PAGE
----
And Finally Artist News Beef Of The Week

CMU Beef Of The Week #304: Musicians v Donald Trump

By | Published on Friday 6 May 2016

Donald Trump

Now that the campaigning is over and Donald Trump is king of the world – or at least the man America’s only slightly smirking Grand Old Party is now actually putting forward for the job of king of the world – it is surely time for everyone to take a breather and assess how the whole Trump political adventure has played out so far. In terms of music I mean. Because when it comes to the presidential hopeful’s choices of soundtrack, it’s been a right old time.

This week, The Rolling Stones became the latest act to take exception to Trump’s use of one of their songs at a political rally. “The Rolling Stones have never given permission to the Trump campaign to use their songs and have requested that they cease all use immediately”, the band said in a statement.

It’s a familiar collection of words by now. Numerous artists have put out similar statements during the primary campaign, distancing themselves from Trump after he used their music to whip up excitement amongst his fans as he toured the good old US of A. The statements have come short and fast, as musicians try to make sure everyone knows that, just because their tunes are accompanying the Trump, they’re definitely not endorsing the chump.

As much as it’s seemed like this has happened an awful lot to Donald Trump, musicians getting angry with politicians for using their music isn’t new. In 2008, presidential hopeful John McCain prompted as many, if not more, angry statements, and became embroiled in a lawsuit with Jackson Browne (which was later settled out of court). And there were those legal battles between David Byrne and Florida Governor Charlie Crist and Eagles frontman Don Henley with Republican politician Chuck DeVore in recent years.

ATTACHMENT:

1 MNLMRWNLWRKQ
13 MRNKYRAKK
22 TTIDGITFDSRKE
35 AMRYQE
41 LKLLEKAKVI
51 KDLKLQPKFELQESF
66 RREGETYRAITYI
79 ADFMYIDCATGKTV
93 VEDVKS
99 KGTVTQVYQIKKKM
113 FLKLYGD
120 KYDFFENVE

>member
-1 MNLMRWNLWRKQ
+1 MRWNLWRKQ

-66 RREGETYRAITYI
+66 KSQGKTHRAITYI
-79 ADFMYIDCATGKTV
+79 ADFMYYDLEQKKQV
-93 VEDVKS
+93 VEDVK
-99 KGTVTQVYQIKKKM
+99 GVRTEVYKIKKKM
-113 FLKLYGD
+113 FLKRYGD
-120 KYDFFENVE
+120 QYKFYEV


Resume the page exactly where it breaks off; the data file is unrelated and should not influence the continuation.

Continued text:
But where things went legal, it was usually because the offending politicians had made the mistake of including music in online campaign videos without permission. That constitutes a sync, which requires a specific licence in the US, and where no such licence had been sought there was a case for litigation. Chuck DeVore rewrote Henley’s lyrics and sought protection under the parody right that comes with the fair use provisions in US law, though it turned out that right didn’t extend far enough to help the political man.

Trump has been smarter though, using big, recognisable songs as his entrance music at rallies, but ditching them as soon as there’s a complaint, and before anyone has thought to include them in a campaign video.

Use of all of these songs will be covered by blanket public performance licenses granted by collecting societies ASCAP and BMI (on the song side, on the recordings side there isn’t a general performing right in the US, so no permission is required at all). And withdrawing songs from the ASCAP and BMI blanket licences would deprive songwriters of income from radio, live and other public performances, which probably isn’t worth it just to ensure you never get associated in anyone’s brain with Donald Trump (just).

There is a possibly an argument that, under US law, a politician using a song in a way that associates an artist with their cause might infringe said musician’s publicity and privacy rights. Well, that was an argument used by a legal rep for Aerosmith’s Steven Tyler earlier this year when he took offence at Trump using his music. Though that argument was just set out in a cease and desist letter, and Trump ceased and desisted, so it hasn’t been tested in any real way.